Family: Man hit and killed by drunk driver was delivering supplies for homeless people
WILSONVILLE, Ore. —
A 56-year-old man was delivering supplies to a group of homeless people when he was hit and killed by a suspected drunk driver Friday night, his family told KATU News.
Christopher Allen Kelleher was driving his 1997 Ford Econoline van with his wife Gina along SR 551 when family say he pulled over to his usual spot on the shoulder, near the I-5 interchange. They regularly help a group of homeless people living nearby.
When Kelleher got out of his car and started walking toward the back of the van, the driver of a Ford F-350 crashed into the car and then into Kelleher, who was standing on the shoulder. Oregon State troopers say the driver of the F-350, 59-year-old Kenneth Lloyd Pepperling, was driving drunk. He is charged with manslaughter and DUII, among several other things. He was also booked for a felony DUII warrant.
Kelleher was pronounced dead at the scene.
"He was a loving father to three beautiful kids, Tony, Nathan, and Amanda. Amanda just gave him his first grandson Cainen. His wife Gina has a brain tumor and he was her sole caretaker," said a family member in a statement.
Speaking to KATU News off camera, family said Kelleher was a military veteran who spent the latter parts of his life trying to help others. While he didn't have much to give, family say he would do anything he could do to help.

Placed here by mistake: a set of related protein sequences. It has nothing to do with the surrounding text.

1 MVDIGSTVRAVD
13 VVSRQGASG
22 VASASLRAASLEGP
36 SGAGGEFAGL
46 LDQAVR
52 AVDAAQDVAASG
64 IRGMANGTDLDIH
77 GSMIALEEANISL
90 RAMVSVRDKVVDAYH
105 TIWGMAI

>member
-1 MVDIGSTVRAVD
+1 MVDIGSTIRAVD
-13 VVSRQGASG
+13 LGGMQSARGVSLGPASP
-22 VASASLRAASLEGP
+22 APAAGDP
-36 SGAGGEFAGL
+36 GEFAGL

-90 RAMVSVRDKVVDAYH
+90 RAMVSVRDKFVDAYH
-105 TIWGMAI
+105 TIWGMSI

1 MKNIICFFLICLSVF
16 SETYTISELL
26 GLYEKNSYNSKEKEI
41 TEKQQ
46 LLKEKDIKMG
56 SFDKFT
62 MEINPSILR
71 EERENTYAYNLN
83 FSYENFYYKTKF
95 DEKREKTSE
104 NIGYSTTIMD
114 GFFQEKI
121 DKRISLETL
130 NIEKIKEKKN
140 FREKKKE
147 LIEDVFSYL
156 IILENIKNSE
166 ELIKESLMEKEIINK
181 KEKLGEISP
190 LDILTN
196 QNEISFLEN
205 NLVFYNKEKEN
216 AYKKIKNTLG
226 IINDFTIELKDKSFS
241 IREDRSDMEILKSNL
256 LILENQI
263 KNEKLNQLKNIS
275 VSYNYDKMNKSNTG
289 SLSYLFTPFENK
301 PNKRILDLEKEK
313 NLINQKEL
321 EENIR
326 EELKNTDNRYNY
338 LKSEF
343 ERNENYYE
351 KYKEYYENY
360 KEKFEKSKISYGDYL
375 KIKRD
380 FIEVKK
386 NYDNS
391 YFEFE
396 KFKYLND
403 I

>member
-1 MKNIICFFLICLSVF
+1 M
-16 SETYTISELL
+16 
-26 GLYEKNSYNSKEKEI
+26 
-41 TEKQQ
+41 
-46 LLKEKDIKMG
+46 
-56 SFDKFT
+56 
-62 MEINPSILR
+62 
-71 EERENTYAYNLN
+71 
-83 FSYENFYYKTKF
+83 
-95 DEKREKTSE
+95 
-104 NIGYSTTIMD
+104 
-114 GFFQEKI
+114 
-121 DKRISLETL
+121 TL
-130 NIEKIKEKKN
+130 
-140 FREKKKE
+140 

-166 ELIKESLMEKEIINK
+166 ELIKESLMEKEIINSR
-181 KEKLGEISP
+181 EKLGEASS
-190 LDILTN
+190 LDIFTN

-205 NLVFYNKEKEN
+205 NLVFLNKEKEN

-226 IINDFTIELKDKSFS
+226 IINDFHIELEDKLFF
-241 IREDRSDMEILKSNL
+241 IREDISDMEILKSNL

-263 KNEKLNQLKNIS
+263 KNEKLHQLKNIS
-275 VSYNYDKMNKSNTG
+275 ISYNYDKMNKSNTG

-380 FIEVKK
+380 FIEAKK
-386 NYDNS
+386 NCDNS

There is a memorial made of tree branches currently standing on the side of the road where Kelleher was killed. Family members said it was likely the homeless people that Kelleher was going to help that put it there.
A Clackamas County judge set Pepperling's bail at $850,000 at his first court appearance on Monday afternoon. Pepperling's family told KATU News they are sorry. They said Pepperling is a good man and good father, but he "made a bad choice."
Pepperling has a long history of drunk driving charges. Friday's arrest was his fourth DUII arrest in just the past 10 years.
The crash is also an example of what Oregon officials are trying to prevent since the new version of the Move Over Law took effect Jan. 1, just five days before this crash.
"That's exactly what we're trying to prevent," said Sgt. Brian Jensen, a spokesperson for the Clackamas County Sheriff's Office. "The new law encompasses more vehicles on the side of the road. Before it was just emergency vehicles, then it was emergency vehicles and tow trucks, now it's anybody on the side of the road that is showing signs of distress."
Oregon State Police say it is unclear if Kelleher activated the hazard lights on his vehicle. They say he was approximately six feet onto the shoulder.
Jensen says it should be common sense for drivers to try to move over if someone is on the shoulder. He says it makes it safer for the driver and for the person who pulled over.
"The law states to move over or slow down. We would encourage you to move over if you can safely do so and give these people on the side of the road as much room as possible to deal with whatever they are dealing with," Jensen said.